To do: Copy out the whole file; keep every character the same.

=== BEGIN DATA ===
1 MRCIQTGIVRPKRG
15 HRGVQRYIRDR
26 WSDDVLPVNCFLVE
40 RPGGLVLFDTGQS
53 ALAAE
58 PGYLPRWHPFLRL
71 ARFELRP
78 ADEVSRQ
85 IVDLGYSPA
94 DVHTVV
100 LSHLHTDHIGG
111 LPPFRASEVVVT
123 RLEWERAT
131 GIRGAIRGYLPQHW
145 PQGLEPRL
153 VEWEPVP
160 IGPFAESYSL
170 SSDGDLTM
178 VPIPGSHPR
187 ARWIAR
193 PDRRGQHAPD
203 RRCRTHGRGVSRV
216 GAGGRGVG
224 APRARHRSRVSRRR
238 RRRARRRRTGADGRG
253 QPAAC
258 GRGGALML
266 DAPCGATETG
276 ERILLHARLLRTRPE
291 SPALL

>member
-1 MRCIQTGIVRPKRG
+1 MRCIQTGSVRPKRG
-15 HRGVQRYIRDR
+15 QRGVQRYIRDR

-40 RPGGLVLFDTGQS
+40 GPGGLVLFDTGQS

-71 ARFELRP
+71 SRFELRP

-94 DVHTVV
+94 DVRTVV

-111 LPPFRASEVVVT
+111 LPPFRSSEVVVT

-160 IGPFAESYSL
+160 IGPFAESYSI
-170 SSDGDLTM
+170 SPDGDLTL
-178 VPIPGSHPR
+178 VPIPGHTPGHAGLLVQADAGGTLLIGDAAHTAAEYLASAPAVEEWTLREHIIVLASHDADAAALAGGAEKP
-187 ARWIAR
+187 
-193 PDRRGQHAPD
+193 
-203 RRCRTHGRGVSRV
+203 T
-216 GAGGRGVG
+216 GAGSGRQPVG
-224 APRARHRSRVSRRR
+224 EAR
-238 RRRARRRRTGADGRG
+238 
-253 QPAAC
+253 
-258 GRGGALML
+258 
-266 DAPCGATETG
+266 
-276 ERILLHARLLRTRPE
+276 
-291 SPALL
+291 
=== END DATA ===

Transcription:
1 MRCIQTGIVRPKRG
15 HRGVQRYIRDR
26 WSDDVLPVNCFLVE
40 RPGGLVLFDTGQS
53 ALAAE
58 PGYLPRWHPFLRL
71 ARFELRP
78 ADEVSRQ
85 IVDLGYSPA
94 DVHTVV
100 LSHLHTDHIGG
111 LPPFRASEVVVT
123 RLEWERAT
131 GIRGAIRGYLPQHW
145 PQGLEPRL
153 VEWEPVP
160 IGPFAESYSL
170 SSDGDLTM
178 VPIPGSHPR
187 ARWIAR
193 PDRRGQHAPD
203 RRCRTHGRGVSRV
216 GAGGRGVG
224 APRARHRSRVSRRR
238 RRRARRRRTGADGRG
253 QPAAC
258 GRGGALML
266 DAPCGATETG
276 ERILLHARLLRTRPE
291 SPALL

>member
-1 MRCIQTGIVRPKRG
+1 MRCIQTGSVRPKRG
-15 HRGVQRYIRDR
+15 QRGVQRYIRDR

-40 RPGGLVLFDTGQS
+40 GPGGLVLFDTGQS

-71 ARFELRP
+71 SRFELRP

-94 DVHTVV
+94 DVRTVV

-111 LPPFRASEVVVT
+111 LPPFRSSEVVVT

-160 IGPFAESYSL
+160 IGPFAESYSI
-170 SSDGDLTM
+170 SPDGDLTL
-178 VPIPGSHPR
+178 VPIPGHTPGHAGLLVQADAGGTLLIGDAAHTAAEYLASAPAVEEWTLREHIIVLASHDADAAALAGGAEKP
-187 ARWIAR
+187 
-193 PDRRGQHAPD
+193 
-203 RRCRTHGRGVSRV
+203 T
-216 GAGGRGVG
+216 GAGSGRQPVG
-224 APRARHRSRVSRRR
+224 EAR
-238 RRRARRRRTGADGRG
+238 
-253 QPAAC
+253 
-258 GRGGALML
+258 
-266 DAPCGATETG
+266 
-276 ERILLHARLLRTRPE
+276 
-291 SPALL
+291 